This past week a small group of blind high school and college research students from across the country gathered with a local scientist, a disability and technology expert, and local musicians for a workshop at the Montana Conservation Science Institute in Missoula to brainstorm how they might adapt virtual biology lab software so it's accessible to blind students.
The project dubbed Sound Science was made possible by a National Science Foundation Grant from SimBiotic Software, a nationally recognized biology lab software developer based here in Missoula. Dr. Ellie Steinberg, vice-president of SimBiotic Software, and Dan Burke, assistant director and assistive technology coordinator of disability services at the University of Montana and president of the Montana Association for the Blind, led the students in a lively two-day brainstorming session.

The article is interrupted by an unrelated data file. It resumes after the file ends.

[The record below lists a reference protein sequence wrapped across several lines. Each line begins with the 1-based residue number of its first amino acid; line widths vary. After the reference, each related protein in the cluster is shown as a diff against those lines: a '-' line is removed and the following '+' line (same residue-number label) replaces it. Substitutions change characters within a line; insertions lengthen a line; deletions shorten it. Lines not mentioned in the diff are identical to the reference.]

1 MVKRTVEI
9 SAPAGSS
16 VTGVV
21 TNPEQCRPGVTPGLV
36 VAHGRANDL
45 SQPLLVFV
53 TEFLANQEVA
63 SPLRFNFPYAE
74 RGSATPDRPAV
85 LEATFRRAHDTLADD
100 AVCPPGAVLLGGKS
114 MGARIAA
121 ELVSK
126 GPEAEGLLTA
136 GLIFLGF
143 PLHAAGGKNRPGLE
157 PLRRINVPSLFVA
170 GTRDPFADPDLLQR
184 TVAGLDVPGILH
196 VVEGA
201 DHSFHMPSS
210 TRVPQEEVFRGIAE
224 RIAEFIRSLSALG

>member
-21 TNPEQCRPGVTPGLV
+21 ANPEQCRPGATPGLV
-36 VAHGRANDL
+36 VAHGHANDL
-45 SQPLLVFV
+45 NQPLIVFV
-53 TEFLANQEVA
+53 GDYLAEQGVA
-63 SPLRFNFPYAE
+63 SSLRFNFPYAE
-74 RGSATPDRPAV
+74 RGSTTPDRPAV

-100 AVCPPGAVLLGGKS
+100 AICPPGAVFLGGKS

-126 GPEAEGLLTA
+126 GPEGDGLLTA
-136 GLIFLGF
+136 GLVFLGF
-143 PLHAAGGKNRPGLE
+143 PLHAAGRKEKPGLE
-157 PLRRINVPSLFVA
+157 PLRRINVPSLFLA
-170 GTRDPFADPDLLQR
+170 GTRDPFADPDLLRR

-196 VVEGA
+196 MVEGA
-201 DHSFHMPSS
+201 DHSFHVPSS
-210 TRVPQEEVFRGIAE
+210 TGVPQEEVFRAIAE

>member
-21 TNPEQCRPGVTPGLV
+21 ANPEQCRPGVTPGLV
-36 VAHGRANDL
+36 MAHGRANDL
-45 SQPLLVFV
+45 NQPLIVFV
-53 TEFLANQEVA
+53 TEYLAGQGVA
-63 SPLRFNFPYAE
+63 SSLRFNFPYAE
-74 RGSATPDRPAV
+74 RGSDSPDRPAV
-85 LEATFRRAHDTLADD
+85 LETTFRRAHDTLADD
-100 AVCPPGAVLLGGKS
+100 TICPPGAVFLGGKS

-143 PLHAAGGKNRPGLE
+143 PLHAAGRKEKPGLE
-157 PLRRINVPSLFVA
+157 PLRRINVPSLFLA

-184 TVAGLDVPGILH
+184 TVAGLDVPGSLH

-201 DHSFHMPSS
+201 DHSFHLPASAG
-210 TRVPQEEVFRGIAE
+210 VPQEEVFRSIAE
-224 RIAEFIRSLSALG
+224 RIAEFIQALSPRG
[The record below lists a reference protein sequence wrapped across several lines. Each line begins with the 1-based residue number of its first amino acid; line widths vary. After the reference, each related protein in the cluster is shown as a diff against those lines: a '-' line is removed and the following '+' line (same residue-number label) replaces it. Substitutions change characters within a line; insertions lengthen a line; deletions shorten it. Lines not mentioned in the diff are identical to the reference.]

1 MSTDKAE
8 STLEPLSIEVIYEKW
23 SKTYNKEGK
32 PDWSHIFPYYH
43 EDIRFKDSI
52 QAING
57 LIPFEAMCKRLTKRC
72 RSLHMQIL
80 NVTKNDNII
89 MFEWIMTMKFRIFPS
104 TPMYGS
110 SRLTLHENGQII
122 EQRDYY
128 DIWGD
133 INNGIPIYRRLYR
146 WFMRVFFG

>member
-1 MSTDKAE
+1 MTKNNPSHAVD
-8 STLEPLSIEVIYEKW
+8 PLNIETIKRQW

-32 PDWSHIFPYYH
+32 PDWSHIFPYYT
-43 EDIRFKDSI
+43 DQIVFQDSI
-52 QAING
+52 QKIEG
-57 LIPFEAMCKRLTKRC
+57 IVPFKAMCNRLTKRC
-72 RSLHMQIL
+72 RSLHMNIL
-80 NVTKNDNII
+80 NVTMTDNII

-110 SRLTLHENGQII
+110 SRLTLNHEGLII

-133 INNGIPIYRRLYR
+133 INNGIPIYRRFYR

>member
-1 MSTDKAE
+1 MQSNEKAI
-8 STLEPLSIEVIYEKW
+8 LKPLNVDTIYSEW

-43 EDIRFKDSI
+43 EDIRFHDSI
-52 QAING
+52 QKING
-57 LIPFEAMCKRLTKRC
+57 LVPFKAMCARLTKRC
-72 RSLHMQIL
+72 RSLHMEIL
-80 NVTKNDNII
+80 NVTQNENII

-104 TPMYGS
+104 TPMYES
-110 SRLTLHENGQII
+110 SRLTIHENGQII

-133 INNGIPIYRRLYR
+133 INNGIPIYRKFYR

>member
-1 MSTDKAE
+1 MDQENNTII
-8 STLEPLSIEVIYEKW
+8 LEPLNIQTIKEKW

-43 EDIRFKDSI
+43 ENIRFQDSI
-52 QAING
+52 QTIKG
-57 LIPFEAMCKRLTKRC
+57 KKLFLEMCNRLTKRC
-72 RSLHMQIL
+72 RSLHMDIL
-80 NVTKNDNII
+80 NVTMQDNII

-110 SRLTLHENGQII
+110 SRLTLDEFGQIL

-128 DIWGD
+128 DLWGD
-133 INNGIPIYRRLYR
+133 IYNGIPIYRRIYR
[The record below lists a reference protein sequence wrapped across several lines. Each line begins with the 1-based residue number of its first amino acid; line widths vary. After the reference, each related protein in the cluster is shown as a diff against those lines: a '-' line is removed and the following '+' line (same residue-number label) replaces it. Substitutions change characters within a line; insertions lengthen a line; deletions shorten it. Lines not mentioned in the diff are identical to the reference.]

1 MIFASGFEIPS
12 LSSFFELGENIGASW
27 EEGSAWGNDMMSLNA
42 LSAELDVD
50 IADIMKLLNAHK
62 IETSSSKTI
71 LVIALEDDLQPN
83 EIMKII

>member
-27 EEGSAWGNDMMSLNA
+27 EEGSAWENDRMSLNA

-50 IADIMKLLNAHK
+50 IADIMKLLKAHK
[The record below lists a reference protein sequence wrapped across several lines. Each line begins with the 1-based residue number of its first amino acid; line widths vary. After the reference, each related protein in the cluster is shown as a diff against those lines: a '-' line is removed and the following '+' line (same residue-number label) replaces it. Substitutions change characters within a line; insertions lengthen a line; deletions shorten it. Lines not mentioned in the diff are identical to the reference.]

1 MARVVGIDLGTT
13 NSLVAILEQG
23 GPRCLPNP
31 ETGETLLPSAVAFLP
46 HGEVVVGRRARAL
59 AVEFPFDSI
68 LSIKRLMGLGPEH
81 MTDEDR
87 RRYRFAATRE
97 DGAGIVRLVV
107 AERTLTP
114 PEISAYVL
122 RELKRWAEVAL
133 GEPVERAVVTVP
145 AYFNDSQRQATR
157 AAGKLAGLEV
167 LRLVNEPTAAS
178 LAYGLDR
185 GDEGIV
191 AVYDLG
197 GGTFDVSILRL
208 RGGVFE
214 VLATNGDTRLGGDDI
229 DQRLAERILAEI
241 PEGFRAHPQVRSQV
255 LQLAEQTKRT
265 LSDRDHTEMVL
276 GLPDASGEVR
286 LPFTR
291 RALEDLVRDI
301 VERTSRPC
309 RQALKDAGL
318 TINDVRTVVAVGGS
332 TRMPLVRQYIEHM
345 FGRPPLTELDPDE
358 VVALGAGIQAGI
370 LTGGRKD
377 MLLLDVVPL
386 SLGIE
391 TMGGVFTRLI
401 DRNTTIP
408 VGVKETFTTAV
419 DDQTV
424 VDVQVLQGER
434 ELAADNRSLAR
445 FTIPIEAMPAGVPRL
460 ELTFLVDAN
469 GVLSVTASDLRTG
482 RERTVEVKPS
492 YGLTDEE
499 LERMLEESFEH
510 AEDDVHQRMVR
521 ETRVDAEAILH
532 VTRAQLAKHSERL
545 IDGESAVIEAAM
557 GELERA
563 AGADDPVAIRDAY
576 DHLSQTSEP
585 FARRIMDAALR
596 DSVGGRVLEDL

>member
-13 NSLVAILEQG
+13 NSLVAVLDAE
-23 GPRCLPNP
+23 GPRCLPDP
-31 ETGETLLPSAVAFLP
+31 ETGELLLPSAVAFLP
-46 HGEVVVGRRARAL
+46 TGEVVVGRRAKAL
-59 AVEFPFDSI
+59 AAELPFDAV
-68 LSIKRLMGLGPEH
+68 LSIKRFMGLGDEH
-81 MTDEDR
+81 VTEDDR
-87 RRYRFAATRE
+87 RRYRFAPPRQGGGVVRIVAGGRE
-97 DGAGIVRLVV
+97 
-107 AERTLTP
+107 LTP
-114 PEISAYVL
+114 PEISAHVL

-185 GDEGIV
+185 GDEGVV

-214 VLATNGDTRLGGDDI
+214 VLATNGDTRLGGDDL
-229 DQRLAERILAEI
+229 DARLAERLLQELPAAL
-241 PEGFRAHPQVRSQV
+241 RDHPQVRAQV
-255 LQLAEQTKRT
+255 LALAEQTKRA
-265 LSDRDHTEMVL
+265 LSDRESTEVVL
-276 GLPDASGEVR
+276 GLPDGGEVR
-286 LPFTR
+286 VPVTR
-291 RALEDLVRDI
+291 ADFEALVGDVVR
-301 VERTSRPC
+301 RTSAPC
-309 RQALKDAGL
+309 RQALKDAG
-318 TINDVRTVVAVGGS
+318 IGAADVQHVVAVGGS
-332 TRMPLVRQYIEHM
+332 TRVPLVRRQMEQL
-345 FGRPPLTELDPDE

Steinberg introduced the central idea of engaging local musicians in the project to help us come up with innovative ideas on how to use sound to represent elements in scientific graphs depicted in SimBio's software. Thanks so much to Eden Atwood, Claude Pineault, Jim Rogers and Amy Martin for their excellent ideas and demonstrations of sound that helped us advance the project.
We all learned so much and you certainly got our mental wheels rolling. Thank you, too, to the Craighead Wildlife/Wildlands Institute, the Rocky Mountain Eye Center Physicians and Marie and Clay Hopper for their contributions to the project. The Sound Science project Is off to a great start and, thanks to the efforts of this core group, there's a good chance that the educational experience of all students will be richer and there will be even more educational and career opportunities within reach of blind students.
Beth Underwood, project coordinator,
Environmental education specialist and Camp Eureka! director, Montana Conservation Science Institute, Missoula